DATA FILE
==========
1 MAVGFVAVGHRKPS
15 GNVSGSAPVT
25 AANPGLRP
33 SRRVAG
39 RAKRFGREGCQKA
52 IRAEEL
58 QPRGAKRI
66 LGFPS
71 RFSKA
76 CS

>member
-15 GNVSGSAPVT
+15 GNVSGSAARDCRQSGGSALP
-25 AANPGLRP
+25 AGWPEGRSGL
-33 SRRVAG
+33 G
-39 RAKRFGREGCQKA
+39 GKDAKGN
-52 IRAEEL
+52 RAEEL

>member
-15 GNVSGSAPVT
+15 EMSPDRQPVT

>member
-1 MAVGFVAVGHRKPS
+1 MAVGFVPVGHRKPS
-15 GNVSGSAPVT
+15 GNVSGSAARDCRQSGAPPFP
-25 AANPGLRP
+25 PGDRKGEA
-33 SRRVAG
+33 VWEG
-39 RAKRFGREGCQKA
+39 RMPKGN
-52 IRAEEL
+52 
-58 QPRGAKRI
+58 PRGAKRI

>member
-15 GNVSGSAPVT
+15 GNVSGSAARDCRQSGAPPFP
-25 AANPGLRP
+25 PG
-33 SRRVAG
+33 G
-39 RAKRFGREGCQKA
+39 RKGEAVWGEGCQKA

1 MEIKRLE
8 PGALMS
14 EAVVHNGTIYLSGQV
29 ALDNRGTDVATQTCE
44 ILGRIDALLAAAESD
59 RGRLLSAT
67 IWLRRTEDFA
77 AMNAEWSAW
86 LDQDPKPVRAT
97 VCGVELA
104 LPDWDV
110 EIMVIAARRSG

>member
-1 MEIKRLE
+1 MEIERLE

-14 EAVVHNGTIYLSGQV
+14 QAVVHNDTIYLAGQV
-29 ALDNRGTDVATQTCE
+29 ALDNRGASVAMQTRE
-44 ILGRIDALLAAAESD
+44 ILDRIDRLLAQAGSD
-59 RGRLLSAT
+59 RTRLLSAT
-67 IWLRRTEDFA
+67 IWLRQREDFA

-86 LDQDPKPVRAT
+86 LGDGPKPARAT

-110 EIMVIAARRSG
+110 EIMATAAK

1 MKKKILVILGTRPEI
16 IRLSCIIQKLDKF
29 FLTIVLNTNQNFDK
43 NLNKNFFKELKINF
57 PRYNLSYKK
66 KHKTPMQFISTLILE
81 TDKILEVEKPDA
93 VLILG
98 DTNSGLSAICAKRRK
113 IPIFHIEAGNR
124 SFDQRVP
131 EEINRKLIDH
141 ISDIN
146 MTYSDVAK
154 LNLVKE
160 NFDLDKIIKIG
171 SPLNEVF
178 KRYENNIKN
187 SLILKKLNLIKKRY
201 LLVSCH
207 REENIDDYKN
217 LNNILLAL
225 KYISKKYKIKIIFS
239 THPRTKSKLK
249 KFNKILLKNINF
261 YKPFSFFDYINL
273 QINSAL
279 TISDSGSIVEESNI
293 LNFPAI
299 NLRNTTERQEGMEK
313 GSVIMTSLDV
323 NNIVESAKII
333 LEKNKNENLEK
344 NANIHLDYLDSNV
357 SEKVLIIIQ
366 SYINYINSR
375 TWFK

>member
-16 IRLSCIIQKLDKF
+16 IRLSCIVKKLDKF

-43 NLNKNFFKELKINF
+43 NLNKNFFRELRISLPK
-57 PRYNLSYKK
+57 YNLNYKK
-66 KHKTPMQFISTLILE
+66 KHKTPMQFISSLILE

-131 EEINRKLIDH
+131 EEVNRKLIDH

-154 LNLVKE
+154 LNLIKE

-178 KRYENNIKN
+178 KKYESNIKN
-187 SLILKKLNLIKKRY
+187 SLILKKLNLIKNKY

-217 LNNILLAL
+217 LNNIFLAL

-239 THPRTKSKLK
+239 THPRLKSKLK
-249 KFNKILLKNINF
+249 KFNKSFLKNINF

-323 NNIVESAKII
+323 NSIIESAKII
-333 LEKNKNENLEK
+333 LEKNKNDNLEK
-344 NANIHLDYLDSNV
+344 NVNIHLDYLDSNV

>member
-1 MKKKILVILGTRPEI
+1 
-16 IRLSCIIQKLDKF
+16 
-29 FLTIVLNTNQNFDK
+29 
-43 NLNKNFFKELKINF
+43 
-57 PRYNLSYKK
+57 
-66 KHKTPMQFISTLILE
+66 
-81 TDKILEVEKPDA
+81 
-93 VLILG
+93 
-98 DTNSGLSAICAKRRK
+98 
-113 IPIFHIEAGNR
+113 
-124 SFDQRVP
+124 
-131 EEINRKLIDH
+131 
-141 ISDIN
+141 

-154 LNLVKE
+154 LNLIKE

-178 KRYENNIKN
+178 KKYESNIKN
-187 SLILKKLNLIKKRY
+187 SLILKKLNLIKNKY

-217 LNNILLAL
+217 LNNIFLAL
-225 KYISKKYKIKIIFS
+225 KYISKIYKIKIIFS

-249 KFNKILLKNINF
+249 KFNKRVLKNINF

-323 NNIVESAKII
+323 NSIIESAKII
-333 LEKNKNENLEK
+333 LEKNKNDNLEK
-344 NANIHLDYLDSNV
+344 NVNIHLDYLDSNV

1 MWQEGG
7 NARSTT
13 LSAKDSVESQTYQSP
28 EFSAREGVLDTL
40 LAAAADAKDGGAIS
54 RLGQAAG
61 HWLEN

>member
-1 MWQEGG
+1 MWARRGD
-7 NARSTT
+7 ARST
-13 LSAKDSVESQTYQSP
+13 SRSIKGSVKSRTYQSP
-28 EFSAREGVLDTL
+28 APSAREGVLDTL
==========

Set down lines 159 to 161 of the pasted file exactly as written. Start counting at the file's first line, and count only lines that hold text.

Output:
-93 VLILG
+93 
-98 DTNSGLSAICAKRRK